This year, I find myself living in Collegetown, a departure from the beautiful dorm hallways and delicious dining halls of Becker on West Campus, or the convenience and community that is the group of freshmen dorms on North Campus.
Upon second glance, writing that “I find myself” in Collegetown isn’t the best word choice, because it doesn’t convey how actively I searched and scrambled in order to live in Collegetown this year. Every year, houses and apartments in Collegetown become fully leased quicker and quicker. Proof of this is that people have already started showing their apartments to prospective students for next year, as early as the first week of school. It’s not fair, but the mad stampede that is the off-campus housing search seems to intensify with each year, creating a time crunch that makes it difficult for students to make fully informed and satisfying decisions. I might write about this issue in another post, but for now, I’d like to write about something a little simpler: a brief list about ways that off-campus living has proved to be convenient, inconvenient, challenging, rewarding, fun, and frustrating so far this year.
1) Friendship: I’m happy to be able to live with some of my best friends. It’s so much easier to coordinate study sessions, dinners, or leisure activities when you’re all living in the same house. 2 AM study sessions become much more fun and tolerable when you have your friends beside you!
2) Facilities: If you are frustrated trying to cool yourself off with a frozen bag of corn on a Saturday night, then you might have been me, last week, when it was upwards of 85 degrees in Ithaca. My house, like many others in Collegetown, does not have air conditioning. This proves to be a challenge during the first two weeks of school, but luckily Ithaca is quick to cool off and merge into autumn. Also, this depends on where you live — another reason why thorough searching is important.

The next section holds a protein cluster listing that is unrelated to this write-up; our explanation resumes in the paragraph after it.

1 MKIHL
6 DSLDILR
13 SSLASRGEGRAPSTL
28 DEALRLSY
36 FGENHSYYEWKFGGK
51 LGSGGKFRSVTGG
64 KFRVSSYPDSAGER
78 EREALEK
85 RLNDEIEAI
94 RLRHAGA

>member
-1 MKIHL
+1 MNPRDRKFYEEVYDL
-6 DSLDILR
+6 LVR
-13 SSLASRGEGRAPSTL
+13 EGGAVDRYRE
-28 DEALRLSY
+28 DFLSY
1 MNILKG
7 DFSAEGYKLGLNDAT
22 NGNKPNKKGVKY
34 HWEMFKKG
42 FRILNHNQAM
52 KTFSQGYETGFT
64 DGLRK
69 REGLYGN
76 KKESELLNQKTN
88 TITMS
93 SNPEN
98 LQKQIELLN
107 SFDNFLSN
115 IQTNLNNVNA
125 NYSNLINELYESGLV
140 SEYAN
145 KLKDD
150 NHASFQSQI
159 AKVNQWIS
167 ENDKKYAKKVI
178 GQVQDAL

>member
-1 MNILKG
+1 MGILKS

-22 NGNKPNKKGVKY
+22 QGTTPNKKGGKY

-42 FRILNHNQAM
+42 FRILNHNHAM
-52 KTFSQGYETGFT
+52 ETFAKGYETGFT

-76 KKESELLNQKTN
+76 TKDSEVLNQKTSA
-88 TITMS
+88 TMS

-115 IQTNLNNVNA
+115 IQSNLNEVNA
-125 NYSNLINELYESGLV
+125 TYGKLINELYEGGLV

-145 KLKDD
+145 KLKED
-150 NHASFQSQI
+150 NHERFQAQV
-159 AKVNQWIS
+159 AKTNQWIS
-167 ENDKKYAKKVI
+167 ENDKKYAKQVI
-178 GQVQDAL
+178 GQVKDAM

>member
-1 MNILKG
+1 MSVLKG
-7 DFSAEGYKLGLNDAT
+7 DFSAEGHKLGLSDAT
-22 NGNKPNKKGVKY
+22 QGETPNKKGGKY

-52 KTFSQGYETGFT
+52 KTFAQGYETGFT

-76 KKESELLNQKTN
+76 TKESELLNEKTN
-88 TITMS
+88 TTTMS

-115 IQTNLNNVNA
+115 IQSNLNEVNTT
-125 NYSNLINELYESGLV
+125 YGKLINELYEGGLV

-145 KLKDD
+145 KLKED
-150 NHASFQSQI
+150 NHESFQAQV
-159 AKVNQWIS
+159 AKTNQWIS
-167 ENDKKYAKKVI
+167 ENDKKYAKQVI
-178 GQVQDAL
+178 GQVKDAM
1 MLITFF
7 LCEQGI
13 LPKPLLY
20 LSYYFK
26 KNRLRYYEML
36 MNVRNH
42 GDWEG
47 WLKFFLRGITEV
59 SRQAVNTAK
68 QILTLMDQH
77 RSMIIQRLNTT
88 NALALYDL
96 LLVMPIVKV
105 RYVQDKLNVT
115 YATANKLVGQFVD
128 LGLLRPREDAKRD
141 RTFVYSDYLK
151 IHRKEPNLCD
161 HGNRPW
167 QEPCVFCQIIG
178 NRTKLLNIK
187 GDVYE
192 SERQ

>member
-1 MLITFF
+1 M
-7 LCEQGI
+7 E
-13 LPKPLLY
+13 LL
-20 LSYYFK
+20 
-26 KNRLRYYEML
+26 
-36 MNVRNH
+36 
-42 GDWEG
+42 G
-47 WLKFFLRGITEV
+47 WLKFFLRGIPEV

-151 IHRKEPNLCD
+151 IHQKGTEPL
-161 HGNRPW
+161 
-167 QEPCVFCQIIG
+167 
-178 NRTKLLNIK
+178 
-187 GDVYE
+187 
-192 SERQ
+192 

3) Cooking: I’ve met so many people who complain about how much they miss the dining halls. But, I can’t say I completely agree. Although the dining halls are really wonderful, there’s also something rewarding about cooking on your own and finding ways to make edible, enjoyable food in a time crunch. Also, not having to share a kitchen with an entire floor of people is great, too.
4) Convenience: Most of C-town might not be as close to campus as the residence halls, but C-town is bustling and convenient for many other reasons! Especially as an upperclassmen, most of my friends now live in C-town, and they are just a few brisk steps away if I want to meet with them. Other main attractions include CTB (Collegetown Bagels), especially during the coveted Bagel Tuesdays.
In general, despite the often less than ideal and difficult situations that living off-campus has put me through, I’d recommend most upperclassmen to at least consider it for their final years at Cornell.